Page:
All three of these books advocate a values-driven approach toward being intentional about your time use. They encourage us to become social scientists in our own lives, but not about the dry, boring, rote work that we would commonly term productivity. Not even close.
Because productivity doesn’t matter if your hours and minutes are packed to peak efficiency doing anything and everything that isn’t important. These books are all about effectiveness, and in order to live an effective life, you have to know what your values are.
Then you can allocate your most precious of resources–time–toward those values.
A natural byproduct of this set of decisions is that you’ll feel a lot less guilty (maybe even not guilty at all!) about not allocating time toward anything that doesn’t align with your values. Your value filter streamlines what you accept onto your schedule and what you don’t. Hurray!
These three books are my favorites from the pile of books I read as support material for the Time Stewardship class I teach at BCS. Let me tell you why…
Happier Hour has so much meaty information about the science behind what makes us humans happy. Did you know that younger people experience happiness very differently, and from different causes, than older people do? Did you know there are ways to hack your commute (or any tedious task that you absolutely have to do) so it feels more enjoyable? Did you know that having a feeling of scarcity about your time remaining on earth will actually make you appreciate it more and therefore feel happier as you use that time?
Lots to think about, but I love doing, and Cassie Holmes does not disappoint. The keystone concept in this book is her mosaic approach to defining a schedule where she accounts for mental and physical energy peaks while also plotting in what she has to do and what she wants to do for maximum meaning and happiness every day. If you’re a visual learner, her “time crafting” schedule templates will be a revelation.
Make Time was written by a couple of tech guys who know the rat race all too well and have devised a customizable method for escaping it. The book is written a lot like a choose-your-own-adventure battle plan. Jake Knapp and John Zeratsky present their process of identifying your value-based highlight (the most meaningful thing you’ll do that day), honing your concentration skills to help you actually accomplish your highlight, paying attention to your physical and mental energy levels throughout the day, and reviewing for improvement–all in easy to absorb bite-size chunks.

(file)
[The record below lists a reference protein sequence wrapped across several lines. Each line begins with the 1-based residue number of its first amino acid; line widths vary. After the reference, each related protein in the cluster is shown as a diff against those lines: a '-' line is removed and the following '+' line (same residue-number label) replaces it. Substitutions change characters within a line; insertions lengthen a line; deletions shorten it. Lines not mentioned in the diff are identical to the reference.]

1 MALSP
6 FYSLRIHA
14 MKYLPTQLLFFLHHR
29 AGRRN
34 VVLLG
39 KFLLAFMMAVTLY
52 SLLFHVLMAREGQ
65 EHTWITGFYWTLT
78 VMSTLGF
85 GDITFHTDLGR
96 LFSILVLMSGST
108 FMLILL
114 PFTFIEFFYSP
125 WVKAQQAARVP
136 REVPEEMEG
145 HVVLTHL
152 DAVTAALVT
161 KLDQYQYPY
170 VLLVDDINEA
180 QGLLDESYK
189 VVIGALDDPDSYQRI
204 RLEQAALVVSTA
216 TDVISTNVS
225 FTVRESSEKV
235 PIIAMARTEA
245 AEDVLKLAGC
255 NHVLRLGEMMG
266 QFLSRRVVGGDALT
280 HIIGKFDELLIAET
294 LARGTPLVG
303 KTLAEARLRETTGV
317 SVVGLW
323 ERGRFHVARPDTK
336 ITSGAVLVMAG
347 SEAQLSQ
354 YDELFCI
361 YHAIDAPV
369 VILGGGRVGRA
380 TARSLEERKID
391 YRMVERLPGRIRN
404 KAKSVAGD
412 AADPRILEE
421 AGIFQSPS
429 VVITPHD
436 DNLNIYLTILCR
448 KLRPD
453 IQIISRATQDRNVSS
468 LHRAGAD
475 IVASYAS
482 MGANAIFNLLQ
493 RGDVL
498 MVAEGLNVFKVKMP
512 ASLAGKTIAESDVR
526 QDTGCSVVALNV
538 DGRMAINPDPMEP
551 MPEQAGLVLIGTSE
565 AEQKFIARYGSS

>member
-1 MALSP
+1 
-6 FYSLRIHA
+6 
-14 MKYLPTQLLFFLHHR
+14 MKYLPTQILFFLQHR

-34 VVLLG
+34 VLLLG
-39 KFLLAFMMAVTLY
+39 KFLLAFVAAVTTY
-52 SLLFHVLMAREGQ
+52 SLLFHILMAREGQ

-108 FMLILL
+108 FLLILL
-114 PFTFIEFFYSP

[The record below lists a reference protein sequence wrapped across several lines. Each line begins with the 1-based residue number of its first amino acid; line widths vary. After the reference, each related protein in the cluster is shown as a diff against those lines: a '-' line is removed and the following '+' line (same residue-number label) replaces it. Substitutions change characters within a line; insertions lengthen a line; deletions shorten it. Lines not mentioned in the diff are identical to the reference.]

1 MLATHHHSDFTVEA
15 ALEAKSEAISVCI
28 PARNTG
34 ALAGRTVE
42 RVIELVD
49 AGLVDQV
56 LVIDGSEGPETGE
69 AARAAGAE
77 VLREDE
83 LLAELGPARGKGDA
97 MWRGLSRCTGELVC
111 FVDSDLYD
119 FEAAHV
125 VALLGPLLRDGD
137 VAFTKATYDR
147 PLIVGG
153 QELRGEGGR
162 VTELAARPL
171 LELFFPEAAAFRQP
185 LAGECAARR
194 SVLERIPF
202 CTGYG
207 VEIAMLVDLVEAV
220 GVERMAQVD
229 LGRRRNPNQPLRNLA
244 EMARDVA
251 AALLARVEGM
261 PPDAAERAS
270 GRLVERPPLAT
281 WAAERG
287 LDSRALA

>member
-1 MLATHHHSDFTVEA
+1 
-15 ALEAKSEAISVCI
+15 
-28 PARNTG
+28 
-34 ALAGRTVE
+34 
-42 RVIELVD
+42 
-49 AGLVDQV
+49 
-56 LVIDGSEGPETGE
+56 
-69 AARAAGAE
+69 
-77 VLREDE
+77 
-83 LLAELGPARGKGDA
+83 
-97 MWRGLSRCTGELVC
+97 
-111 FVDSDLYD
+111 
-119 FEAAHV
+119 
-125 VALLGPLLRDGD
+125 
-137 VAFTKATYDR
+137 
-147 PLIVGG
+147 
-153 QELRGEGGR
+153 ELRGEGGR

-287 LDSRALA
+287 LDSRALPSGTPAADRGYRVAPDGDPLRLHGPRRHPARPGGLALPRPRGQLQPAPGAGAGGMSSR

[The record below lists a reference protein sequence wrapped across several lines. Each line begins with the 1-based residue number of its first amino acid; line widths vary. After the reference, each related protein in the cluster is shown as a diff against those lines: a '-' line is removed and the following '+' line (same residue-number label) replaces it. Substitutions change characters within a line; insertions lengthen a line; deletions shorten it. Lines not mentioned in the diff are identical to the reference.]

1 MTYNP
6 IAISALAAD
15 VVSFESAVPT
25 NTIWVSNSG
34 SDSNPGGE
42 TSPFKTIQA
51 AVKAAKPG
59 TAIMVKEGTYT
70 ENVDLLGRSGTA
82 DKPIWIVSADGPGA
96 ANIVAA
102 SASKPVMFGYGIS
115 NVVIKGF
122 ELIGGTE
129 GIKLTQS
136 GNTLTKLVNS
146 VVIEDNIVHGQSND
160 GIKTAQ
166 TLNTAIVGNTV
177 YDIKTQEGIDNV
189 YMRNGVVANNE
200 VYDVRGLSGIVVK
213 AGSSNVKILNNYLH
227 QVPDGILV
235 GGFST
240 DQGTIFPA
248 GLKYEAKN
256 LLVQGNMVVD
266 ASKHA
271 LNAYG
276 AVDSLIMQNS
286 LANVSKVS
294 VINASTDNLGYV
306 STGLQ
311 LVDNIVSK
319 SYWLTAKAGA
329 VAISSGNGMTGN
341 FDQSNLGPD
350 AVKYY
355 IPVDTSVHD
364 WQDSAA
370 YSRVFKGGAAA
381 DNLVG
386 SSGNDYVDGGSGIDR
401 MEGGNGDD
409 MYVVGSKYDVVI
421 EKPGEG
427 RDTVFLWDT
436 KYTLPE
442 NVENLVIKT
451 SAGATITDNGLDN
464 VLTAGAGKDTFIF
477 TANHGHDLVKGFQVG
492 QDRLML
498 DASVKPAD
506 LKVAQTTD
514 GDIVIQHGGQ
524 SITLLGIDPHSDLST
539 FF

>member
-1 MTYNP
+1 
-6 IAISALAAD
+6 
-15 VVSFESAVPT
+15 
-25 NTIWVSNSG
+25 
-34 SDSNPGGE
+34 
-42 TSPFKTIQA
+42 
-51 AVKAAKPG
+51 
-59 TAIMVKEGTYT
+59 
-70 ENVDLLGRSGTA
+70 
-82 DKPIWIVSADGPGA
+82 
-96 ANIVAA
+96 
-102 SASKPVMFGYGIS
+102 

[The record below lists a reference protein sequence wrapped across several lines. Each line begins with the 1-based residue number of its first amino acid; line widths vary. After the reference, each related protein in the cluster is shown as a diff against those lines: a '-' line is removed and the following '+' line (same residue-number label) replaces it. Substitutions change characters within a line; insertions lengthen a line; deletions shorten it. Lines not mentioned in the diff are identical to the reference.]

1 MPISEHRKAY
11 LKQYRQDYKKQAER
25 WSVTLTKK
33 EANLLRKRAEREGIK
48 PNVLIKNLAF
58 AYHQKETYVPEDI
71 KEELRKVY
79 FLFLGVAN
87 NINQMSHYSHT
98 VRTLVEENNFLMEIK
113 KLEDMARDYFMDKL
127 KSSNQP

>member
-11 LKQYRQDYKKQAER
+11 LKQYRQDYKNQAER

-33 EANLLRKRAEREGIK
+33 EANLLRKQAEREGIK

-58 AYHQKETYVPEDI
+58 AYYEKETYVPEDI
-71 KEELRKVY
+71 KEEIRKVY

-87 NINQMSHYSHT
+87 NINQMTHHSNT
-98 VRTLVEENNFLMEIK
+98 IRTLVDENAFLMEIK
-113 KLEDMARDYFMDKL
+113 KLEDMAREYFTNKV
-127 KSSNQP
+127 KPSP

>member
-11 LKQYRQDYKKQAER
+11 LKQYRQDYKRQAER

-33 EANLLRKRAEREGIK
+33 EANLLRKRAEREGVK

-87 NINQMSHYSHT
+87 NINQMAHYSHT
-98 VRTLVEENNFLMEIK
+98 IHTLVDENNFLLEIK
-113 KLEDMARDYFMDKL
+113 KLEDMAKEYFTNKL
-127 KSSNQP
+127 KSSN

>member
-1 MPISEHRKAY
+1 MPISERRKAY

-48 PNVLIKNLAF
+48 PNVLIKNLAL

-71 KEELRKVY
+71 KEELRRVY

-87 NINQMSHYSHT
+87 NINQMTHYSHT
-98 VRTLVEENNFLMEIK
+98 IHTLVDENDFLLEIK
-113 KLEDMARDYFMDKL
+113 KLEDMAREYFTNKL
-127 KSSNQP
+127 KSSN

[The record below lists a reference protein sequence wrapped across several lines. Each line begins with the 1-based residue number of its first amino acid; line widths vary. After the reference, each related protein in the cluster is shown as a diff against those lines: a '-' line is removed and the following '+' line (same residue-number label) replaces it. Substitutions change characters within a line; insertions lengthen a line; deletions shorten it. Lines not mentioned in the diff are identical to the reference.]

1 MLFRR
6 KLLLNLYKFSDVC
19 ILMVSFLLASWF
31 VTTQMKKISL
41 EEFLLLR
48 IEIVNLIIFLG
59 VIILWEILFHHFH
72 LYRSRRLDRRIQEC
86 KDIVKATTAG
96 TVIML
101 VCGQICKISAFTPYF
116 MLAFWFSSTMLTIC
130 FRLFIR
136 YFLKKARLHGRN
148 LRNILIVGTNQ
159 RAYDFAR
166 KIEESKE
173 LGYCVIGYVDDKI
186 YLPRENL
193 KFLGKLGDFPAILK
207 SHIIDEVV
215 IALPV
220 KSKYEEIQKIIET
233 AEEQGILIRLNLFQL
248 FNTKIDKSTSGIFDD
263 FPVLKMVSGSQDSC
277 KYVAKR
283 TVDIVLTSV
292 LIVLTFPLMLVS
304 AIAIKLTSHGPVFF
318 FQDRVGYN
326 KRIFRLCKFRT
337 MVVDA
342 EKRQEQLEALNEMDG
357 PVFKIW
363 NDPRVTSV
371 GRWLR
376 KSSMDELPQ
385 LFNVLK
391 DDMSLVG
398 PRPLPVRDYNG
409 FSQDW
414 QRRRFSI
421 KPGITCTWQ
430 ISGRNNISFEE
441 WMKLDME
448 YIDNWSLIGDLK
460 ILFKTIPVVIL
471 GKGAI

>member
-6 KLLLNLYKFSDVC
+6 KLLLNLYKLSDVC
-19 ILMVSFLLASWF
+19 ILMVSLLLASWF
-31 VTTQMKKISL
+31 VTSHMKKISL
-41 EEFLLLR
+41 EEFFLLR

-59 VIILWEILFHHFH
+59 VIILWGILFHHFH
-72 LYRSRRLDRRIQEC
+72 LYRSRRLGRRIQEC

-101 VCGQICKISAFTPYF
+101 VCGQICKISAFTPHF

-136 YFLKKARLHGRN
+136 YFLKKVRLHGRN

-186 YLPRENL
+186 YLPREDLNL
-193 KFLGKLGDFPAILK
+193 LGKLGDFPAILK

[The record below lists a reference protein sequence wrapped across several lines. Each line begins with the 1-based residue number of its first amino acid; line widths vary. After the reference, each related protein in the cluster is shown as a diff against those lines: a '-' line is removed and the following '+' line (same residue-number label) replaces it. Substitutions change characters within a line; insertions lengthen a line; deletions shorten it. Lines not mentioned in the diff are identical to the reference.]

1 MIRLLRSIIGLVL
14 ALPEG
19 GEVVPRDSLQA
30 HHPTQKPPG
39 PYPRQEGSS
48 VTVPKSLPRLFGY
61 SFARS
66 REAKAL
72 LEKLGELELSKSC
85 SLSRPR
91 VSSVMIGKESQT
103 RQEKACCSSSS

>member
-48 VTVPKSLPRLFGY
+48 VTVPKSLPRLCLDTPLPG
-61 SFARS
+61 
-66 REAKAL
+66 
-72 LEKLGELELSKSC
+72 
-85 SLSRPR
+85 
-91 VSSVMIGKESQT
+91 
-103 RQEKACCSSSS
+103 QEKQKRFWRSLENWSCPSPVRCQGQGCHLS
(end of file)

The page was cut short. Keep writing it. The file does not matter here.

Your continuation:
Their overall goal is to help you reduce the amount of time you spend by default, the time you forget, the time that gets you through life without remembering what you did or who you were with. If that sounds good but also exhausting, there’s hope…you don’t have to pay distinct attention to everything (because that’s impossible), but you can be intentional about what’s most important.
(Note: If you’re looking for a helpful gift for a high-school or college graduate, Make Time is a good fit. The ideas in this approachable book will be really useful as these young adults head out into the “real world.”)
The Lazy Genius Way
Kendra Adachi has intentionally let frustration be her guide and gone in pursuit of the small things, small decisions, small thoughts, small attitude shifts that, if executed proactively, can nip future frustration in the bud. And that really is the genius of her approach–the tiny steps and decisions she’s identified have massive, life-altering-in-a-good-way ramifications, of one-small-step-for-mankind magnitude.
Kendra’s method is not a lock-step program with rigid rules, but rather a set of principles that help bring to the surface what really matters and then help guide your approach to letting go of the rest. It’s a mindset change and there are some step-by-step bits, but nothing that will make you feel constrained or obligated. In fact, her method helps you identify and remove all those obligations that aren’t actually yours. What a relief!